SASHA

 

Project

sasha logoThe Sweetpotato Action for Security and Health in Africa (SASHA) is a 5-year initiative designed to improve the food security and livelihoods of poor families in Sub-Saharan Africa by exploiting the untapped potential of sweetpotato.
It will develop the essential capacities, products, and methods to reposition sweetpotato in food economies of Sub-Saharan African countries to alleviate poverty and undernutrition, particularly among poor women and children.
SASHA is a project of the International Potato Center (CIP). As part of the broader, 10-year, multi-donor Sweetpotato for Profit and Health Initiative, the SASHA project is expected to set the groundwork for improving the lives of 10 million Sub-Saharan households in 10 years.
IPBO is a subcontracter to CIP for the project “Development and Safety Assessment of Weevil Resistant Sweetpotato Varieties in Africa”

 

Aims

The research program “Weevil resistant sweetpotato (WRSP) through biotechnology” is a component of the project “Sweetpotato Action for Security and Health in Africa”, commonly known as SASHA, a five year project designed to improve the food security and health of poor families in Sub-Saharan Africa by exploiting the untapped potential of sweetpotato. The aim of the research program is to ‘feed the people and not the weevils’ by combining conventional breeding and biotechnology to prevent the damages caused by weevils to sweetpotato.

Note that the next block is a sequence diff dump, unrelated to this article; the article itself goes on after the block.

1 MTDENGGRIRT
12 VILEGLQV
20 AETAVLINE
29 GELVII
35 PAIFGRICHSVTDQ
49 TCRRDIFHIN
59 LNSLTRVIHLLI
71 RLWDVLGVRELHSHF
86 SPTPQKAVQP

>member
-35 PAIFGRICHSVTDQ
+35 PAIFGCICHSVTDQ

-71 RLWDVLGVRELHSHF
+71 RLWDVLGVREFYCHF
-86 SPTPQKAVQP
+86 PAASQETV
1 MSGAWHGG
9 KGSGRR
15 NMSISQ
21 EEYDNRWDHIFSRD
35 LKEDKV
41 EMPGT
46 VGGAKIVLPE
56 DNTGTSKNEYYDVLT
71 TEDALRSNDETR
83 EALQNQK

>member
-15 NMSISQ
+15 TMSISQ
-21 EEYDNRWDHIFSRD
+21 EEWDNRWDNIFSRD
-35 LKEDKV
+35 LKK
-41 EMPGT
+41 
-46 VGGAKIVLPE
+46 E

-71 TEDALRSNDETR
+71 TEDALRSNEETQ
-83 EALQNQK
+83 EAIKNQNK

Sweetpotato 1

Sweetpotato 2

IPBO contributions

  • Annual postgraduate course on Biosafety in Plant Biotechnology
  • 2012 summer course Modern Breeding techniques for the improvement of Sweet Potato
  • RNAi for protection of sweet potato to weevils
    Sweet potato is an important staple crop and carbohydrate and micronutriensasha weevilst source in sub-Saharan Africa, mostly grown by low income farmers and women. Weevils can destroy up to 60-100% of the sweetpotato crop production. Current pest controlling methods are unsuccessful, too costly or too labor intensive for small-scale farmers. As extensive breeding practices have failed to develop weevil-resistant sweetpotato varieties the aim of the research project is to use biotechnology and more specifically RNAi based genetic engineering in combination with conventional breeding to generate weevil-resistant potatoes.

    Collaboration with Prof. G. Smagghe (UGent) and Dr. M. Ghislain (CIP, Nairobi)

    For more information, contact Prof. Dr. Godelieve Gheysen and/or Dr. Ine Pertry